Research

Future drugs and therapeutic strategies will be designed to target gene regulation via genome editing. However, the main challenge in this field is to understand the molecular basis underlying gene expression, which is incompletely understood. 

I use state-of-the-art computational methods, including molecular dynamics, quantum dynamics and novel cryo electron microscopy refinement methods, to unravel the function and improve application of key macromolecules responsible for gene regulation. My goal is to provide fundamental knowledge at the molecular level for the treatment of cancer and genetic diseases. 


CRISPR-Cas9: mechanistic understanding and rational design 

TOC4-1

CRISPR-Cas9 is a revolutionary genome editing technology, but the structural and mechanistic features underlying its function are unclear. My research aims at unravelling the mechanistic basis and at improving biological applications of this unique genome-editing machinery. Toward this aim, I am applying advanced computational methods and using the next-generation supercomputer ANTON-2. This research will be fully integrated with experiments, leading to the design of novel genome editing tools with improved specificity and/or controllable activity.

Collaborators: Prof. Martin Jinek (University of Zürich), Prof. Victor S. Batista (YALE), Prof. J. A. Doudna (UC Berkeley) and Prof. J. Andrew McCammon (UCSD, post-doctoral advisor)

Read more: J. Am. Chem. Soc. 2017, 139, pp. 16028–16031.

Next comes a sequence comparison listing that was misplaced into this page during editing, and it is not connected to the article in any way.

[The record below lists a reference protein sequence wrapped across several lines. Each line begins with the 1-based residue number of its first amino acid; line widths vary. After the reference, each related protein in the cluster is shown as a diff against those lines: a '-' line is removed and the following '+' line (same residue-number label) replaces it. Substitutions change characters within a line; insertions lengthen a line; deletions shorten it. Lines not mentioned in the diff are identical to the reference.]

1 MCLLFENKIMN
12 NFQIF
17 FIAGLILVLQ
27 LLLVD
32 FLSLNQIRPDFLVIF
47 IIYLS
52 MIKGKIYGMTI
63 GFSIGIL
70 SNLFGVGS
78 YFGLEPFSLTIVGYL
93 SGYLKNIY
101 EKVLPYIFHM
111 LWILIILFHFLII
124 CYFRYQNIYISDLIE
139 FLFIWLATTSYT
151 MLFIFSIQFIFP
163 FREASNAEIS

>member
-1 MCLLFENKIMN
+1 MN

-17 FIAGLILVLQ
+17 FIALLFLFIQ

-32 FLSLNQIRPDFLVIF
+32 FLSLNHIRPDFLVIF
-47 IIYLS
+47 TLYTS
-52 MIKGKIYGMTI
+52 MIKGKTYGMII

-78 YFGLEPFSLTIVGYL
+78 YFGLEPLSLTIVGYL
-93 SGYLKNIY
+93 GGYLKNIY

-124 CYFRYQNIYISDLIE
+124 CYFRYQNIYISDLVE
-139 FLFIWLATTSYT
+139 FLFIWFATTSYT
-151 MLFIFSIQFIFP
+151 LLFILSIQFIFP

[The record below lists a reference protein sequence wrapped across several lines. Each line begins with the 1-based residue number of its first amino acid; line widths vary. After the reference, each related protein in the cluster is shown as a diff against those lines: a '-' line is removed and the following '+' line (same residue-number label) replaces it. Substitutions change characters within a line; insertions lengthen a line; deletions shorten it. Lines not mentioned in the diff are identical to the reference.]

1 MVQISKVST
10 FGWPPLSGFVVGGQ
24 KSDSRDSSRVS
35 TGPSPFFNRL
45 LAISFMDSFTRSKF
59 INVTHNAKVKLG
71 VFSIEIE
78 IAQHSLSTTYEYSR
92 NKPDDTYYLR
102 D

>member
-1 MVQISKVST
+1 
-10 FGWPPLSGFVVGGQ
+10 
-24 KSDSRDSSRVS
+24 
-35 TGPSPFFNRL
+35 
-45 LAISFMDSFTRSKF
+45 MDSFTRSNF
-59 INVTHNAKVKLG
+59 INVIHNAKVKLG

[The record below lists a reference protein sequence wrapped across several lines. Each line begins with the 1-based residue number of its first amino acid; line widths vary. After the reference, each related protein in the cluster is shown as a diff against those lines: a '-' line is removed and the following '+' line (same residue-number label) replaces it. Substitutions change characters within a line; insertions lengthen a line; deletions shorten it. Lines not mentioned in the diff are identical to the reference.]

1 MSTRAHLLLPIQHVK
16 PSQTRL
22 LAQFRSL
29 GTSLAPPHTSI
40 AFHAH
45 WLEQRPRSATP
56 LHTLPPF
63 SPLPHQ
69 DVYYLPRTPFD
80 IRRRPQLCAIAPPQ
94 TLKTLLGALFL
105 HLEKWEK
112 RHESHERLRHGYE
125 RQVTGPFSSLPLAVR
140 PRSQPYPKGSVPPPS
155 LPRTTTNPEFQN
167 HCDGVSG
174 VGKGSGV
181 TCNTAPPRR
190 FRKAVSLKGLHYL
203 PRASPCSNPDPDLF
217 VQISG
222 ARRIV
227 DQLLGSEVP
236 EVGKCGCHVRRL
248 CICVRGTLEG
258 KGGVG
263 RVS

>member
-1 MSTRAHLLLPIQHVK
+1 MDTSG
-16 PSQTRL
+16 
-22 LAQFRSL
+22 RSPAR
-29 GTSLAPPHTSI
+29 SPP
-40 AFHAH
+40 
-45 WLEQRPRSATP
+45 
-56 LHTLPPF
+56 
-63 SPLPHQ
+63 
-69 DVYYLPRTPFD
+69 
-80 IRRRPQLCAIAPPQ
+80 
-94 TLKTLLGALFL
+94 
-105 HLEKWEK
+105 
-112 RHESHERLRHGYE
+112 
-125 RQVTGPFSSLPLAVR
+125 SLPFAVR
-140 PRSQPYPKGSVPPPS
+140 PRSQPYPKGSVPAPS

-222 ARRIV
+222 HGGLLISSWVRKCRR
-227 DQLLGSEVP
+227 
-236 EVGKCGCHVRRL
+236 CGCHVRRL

Proc. Natl. Acad. Sci. USA, 2017, 114, pp. 7260–7265. 
ACS Cent. Sci. 20162, pp. 756–763.


Nucleosome dynamics and chromatin drug development

mini.png

The constituents of chromatin, chromosomal DNA and the associated histone proteins, are key molecular targets for anticancer drugs. By integrating MD with X-ray crystallography and biochemical assays, we have characterized the mechanism of action of promising metal-based anticancer agents at the level of the nucleosome core particle, the fundamental unit of chromatin. We have clarified the mechanism of action at the molecular level, deciphering the corresponding relationships to cytotoxicity and impact on cancer cell function.

Collaborators: Prof. Paul J. Dyson (EPFL), Prof. Curtis A. Davey (NTU-Singapore), Prof. Ursula Rothlisberger (EPFL, post-doctoral advisor)

Read more: Nat. Commun. 2017, 8, pp. 14860.
Angew. Chem. Int. Ed. 2016, 55, pp 7441–7444
ChemMedChem. 2016, 11, pp 1199–1210


Dissecting the mechanistic basis of non-coding RNA

TOC-g2
RNA is a fundamental molecule that codes for protein and controls gene expression, playing a key regulation role in many cell responses and vital processes, such as human genetic heritance and diseases. I am interested in clarifying the molecular basis of non-coding RNA, which regulates gene expression via a variety of yet unknown mechanisms. We have suggested a mechanism for the splicing reaction in the bacterial groupII intron, paving the way for the mechanistic study of the human splicesome.

Collaborators: Prof. A. Magistrato (SISSA), Prof. Ursula Rothlisberger (EPFL, post-doctoral advisor)

Read more: J. Am. Chem. Soc. 2016138, 10374–10377
J. Chem. Theory Comput., 201713, 340–352


Catalytic Metals and Enzymatic Processing of DNA & RNA

2metal
As originally revealed by Steitz & Steitz (PNAS 1993, 90), DNA/RNA endonucleases perform phosphodiester bond cleavage via a two-metal-ion aided mechanism. I am using computational methods to clarify the two-metal aided mechanism in several endonucleases, including my recent work on CRISPR-Cas9. My interest in understanding the Steitz & Steitz mechanism has started as a graduate student, when I pursued studies on typeII topoisomerase and other endonucleases.